He was Beck's best man, but Gary is still the weakest link

I was looking for some football, live or dead, highlights or lowlights, on any channel, anywhere on the globe. I wasn't fussed. Spanish football is about the best to watch at present, and I do like that Spanish bloke in the studio - Guillem Balague, I think he's called. His English is so good and his clothes so bad. On English TV, the experts dress up for the studio, often in very expensive flash clothes that strobe so much you have to put on sun specs. But Guillam (as it seems to be pronounced) dresses from Oxfam.

No luck, though. I was just about to switch off and do some work instead when I came across this quiz programme called The Weakest Link. Very easy to come across, quiz programmes. If it's not cookery, it's bleeding quizzes. You can't miss them.

I remember Anne Robinson when she was young and on the Sunday Times. They always had a silly young girl reporter who got sent on silly young girl reporter stories: oh, you know, dress up like a schoolgirl or a nun or Ann Widdecombe and ask for the morning-after pill in ten chemists' shops. The middle-aged male executives loved these girl reporters, gave them a big show in the paper. Much to the jealousy of the silly young boy reporters. We had to do boring stories about who might be the next Bishop of Southwark which never got in the paper.

Tina Brown was later one of the silly girls. I thought she, too, would be a silly person doing silly stories for ever. Like Anne Robinson, she turned out to be a real, talented toughie. Playing a similar role today is Victoria Coren. She'll probably end up DG of the BBC.

I watched The Weakest Link - nothing else to do - and Anne Robinson's acting is brilliant, but then you have to be a good actor to be a TV presenter. I loved the music, the lighting effects, the revving-up of the atmosphere. But the title is stretching it a bit. In the end, they are all competing against each other, not working together. It would apply much better to football. All the players in a team have to work as a unit, and are only ever as strong as their weakest link. So, while watching our lads in Europe last week - and didn't they do well; let's hope they're still in Europe by the time you read this - I found myself looking out for the weakest link.

With Man Utd, I thought at the beginning of the season that it might be Silvestre. He made soft mistakes, gave the ball away, but he has since improved. Wes Brown, as the newest regular, could easily have been the weakest link, but he, too, has got better over the season. Barthez has been lucky, doing silly things that could have rebounded. His weaknesses have yet to be punished. Could Beckham be the weakest link? In one sense he is, because so much is expected of him. He demands the ball, often when others are in better positions. His free kicks have been poor recently. And he can be petty, giving away daft fouls when he loses the ball.

But we are here today to eliminate the weakest player in the Man Utd team, the one most likely to muck things up.

Gary - you are the weakest link.

"Then how come Fergie always picks me?" mutters Gary Neville, walking away, shaking his head. "You've always had it in for me, Hunt, just 'cos I was Becks's best man . . ."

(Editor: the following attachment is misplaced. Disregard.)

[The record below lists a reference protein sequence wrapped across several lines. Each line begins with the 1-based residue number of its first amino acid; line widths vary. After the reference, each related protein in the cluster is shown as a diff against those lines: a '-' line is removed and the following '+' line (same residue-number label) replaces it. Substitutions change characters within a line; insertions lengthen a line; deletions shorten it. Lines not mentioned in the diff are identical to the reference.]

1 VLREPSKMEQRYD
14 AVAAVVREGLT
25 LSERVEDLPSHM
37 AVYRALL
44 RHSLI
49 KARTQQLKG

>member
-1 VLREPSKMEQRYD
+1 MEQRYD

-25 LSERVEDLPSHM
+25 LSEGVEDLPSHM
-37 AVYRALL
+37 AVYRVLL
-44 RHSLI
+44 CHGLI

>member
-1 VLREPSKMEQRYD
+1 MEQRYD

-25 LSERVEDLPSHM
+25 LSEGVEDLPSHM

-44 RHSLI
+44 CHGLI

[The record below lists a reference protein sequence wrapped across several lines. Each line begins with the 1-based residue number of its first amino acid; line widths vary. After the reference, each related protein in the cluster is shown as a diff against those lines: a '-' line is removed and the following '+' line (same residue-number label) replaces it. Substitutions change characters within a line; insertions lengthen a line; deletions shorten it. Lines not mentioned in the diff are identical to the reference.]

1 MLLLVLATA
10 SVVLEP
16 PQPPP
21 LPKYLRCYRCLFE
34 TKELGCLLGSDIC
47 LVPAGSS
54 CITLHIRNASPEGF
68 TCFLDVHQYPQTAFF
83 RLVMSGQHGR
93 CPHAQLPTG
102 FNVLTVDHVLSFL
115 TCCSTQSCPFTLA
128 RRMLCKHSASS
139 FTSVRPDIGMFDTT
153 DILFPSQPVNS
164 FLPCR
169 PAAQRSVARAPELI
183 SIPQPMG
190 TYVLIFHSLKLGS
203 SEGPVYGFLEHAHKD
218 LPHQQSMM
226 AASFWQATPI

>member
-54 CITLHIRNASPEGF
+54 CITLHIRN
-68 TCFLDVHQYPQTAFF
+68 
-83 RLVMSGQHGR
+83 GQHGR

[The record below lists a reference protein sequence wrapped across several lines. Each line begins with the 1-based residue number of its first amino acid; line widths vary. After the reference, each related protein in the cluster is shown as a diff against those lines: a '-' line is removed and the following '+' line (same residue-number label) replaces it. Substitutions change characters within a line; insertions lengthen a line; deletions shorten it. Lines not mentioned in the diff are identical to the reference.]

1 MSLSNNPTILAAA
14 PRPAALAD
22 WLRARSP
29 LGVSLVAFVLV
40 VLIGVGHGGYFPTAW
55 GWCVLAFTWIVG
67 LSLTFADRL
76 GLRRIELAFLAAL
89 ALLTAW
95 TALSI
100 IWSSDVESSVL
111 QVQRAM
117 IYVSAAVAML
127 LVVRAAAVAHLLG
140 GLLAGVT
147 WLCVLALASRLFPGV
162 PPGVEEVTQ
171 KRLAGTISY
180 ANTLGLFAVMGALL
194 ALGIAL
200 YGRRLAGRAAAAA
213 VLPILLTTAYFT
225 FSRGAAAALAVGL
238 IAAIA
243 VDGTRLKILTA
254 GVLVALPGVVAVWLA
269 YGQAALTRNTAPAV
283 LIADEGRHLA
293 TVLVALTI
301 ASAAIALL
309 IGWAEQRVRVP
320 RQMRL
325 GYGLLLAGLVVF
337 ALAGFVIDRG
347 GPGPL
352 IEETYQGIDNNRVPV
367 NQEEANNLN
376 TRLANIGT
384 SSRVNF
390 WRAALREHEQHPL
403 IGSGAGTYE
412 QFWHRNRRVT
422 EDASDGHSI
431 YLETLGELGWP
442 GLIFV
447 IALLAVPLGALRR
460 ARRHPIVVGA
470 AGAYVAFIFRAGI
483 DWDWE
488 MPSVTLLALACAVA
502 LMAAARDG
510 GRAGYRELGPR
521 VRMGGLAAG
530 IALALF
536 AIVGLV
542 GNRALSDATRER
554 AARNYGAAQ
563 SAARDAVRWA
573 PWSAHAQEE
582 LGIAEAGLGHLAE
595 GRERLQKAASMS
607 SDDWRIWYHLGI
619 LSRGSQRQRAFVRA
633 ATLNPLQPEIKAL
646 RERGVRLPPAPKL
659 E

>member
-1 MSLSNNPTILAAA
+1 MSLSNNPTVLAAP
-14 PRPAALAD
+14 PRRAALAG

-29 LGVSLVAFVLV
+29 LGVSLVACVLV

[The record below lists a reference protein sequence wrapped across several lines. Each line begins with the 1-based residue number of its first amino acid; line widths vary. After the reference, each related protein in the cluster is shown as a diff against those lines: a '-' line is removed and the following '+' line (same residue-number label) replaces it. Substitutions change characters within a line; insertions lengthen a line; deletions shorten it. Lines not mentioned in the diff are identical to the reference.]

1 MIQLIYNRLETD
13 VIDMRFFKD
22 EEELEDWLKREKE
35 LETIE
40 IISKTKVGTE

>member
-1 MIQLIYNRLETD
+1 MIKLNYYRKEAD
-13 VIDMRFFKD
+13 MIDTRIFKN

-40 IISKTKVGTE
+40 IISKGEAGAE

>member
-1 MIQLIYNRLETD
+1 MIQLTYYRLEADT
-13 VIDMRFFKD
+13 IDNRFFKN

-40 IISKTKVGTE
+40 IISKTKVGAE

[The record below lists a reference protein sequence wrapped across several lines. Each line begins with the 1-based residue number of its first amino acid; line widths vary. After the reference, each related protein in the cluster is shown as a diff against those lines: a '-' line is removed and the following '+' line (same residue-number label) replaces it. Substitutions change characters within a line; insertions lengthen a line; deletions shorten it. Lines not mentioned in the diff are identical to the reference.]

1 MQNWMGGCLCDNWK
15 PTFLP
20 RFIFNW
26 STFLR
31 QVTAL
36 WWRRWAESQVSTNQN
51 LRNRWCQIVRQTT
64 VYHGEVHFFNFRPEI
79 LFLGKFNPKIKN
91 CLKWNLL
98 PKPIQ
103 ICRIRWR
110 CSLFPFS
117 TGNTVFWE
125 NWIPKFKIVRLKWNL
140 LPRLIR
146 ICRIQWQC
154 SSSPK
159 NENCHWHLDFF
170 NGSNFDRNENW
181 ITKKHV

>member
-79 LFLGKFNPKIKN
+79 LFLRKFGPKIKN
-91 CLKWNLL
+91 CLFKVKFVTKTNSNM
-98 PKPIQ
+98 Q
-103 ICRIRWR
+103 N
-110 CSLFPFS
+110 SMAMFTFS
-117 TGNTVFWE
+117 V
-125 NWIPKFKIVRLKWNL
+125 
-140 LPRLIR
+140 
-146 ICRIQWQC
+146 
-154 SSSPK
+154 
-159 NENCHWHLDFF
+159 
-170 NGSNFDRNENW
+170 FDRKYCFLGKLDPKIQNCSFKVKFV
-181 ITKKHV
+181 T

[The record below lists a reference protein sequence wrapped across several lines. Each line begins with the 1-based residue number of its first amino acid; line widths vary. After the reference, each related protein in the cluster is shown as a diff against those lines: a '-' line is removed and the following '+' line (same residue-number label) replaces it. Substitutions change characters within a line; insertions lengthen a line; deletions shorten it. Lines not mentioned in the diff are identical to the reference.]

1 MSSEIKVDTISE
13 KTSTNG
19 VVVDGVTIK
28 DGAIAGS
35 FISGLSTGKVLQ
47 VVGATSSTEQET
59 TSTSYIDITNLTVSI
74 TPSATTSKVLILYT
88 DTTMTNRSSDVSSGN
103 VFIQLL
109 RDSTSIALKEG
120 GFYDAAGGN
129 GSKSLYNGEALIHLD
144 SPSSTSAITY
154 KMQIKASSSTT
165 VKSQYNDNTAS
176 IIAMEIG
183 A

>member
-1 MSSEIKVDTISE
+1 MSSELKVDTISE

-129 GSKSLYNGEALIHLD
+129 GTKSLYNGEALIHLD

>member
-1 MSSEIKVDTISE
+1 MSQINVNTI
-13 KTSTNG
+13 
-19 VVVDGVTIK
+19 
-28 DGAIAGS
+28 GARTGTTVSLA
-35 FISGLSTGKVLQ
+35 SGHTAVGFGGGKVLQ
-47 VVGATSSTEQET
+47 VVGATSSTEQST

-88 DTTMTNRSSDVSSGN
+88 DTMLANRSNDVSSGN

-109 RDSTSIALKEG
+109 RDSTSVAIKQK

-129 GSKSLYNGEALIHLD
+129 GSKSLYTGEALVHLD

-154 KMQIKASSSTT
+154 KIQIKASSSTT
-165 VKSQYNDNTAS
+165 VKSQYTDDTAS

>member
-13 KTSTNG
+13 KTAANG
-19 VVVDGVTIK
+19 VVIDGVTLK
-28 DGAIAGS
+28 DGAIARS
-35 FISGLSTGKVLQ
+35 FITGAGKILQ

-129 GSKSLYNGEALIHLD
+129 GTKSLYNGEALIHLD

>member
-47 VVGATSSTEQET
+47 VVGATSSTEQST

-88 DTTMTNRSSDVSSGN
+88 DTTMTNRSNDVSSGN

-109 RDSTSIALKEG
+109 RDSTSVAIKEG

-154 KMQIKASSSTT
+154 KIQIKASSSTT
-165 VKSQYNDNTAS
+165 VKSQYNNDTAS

In the Leeds Utd team, Darren Huckerby, who has never knowingly looked up while on the ball, was the weakest, but he has gone to Man City. Jason Wilcox, another winger, once quite sharp, who now staggers up his own exhaust, is usually a sub these days, having already been identified by O'Leary as a weak link. The point of this exercise is to look at the players who are consistently in the first team and decide who is weakest. A sure sign of the strength of Man Utd is that, after Gary Neville, I would find it hard to chuck out anyone else.

With Leeds, there's quite a choice. I wouldn't have Danny Mills in my Leeds team, as he contributes little, nor Michael Duberry, unless I wanted someone clattered. Viduka has become a weak link by being so inconsistent. So much is expected of him that he often disappoints. But he can keep his place, as he is always menacing. Nigel Martyn could become a weak link, despite his sterling work. He is keeping Paul Robinson out of the team - who I think would make Leeds stronger. Having considered these possibles, I have no hesitation.

Michael - you are the weakest link.

"You wanna fight?" scowls Duberry, lumbering away. "I'll see you after the show."

With Liverpool, you might expect McAllister to be a weak link, at his great age, but his role is to fill in for the weakest at any given moment. He doesn't let the team down, is never weaker than the weakest link. Westerveld is currently seen to be weak, but he's their best goalie.

I think I can guess who Gerard Houllier considers his weakest link, yet he was a first choice when he first came.

Christian - you are the weakest link.

"Gott in Himmel, Donner und Blitzen," shouts Ziege, "vy did I ever shave mein hair . . ."

In the Arsenal team, Luzhny is a lump, but he has not quite made it as a regular. Pires has, but is hardly worth his place so far. But it's another Frenchman I would give the heave to, because he is usually anonymous - except when giving away silly free kicks.

Giles - you are the weakest link.

"You're anti-French as well as anti-German," barks Grimandi, ringing his lawyer on his mobile as he leaves the studio. "Also, you can't spell. There's two L's in Gilles."

Now for Spurs. Oh no. If I start on their weak links, there won't be room for the classified ads . . .